Island populations are convenient models of large-scale evolutionary processes and provide natural replicates of evolution. Recently founded island populations also provide an opportunity to study populations derived from few individuals, and these populations, in particular, often show rapid diversification. Here we report morphological and molecular data for the túngara frog, Physalaemus pustulosus, from three different islands of Panama: Coiba, a large island with a rather old túngara frog population; Isla Grande, a small island with a fairly recent population of túngara frogs, and Barro Colorado Island (BCI), a large island artificially created by flooding to form the Panama Canal about 100 yr ago. Frogs from the two natural islands, but not those from BCI, were significantly larger than frogs from the mainland, which is consistent with the “island rule” stating that small species on islands tend to be larger while large species tend to be smaller than their mainland relatives. Genetic diversity, estimated from allelic richness at seven microsatellite loci, was drastically reduced in the Isla Grande population, whereas heterozygosity was not reduced. This result suggests that this island population of frogs went through a severe and recent bottleneck.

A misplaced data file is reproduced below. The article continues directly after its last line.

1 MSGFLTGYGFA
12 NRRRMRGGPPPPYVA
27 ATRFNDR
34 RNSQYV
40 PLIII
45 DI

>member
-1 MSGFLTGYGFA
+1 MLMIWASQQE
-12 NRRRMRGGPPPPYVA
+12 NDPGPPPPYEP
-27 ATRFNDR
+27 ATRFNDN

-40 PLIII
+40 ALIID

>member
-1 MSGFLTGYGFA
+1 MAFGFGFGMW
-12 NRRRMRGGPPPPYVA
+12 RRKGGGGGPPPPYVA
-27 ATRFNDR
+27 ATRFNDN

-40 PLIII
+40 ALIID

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Vol. 63 • No. 3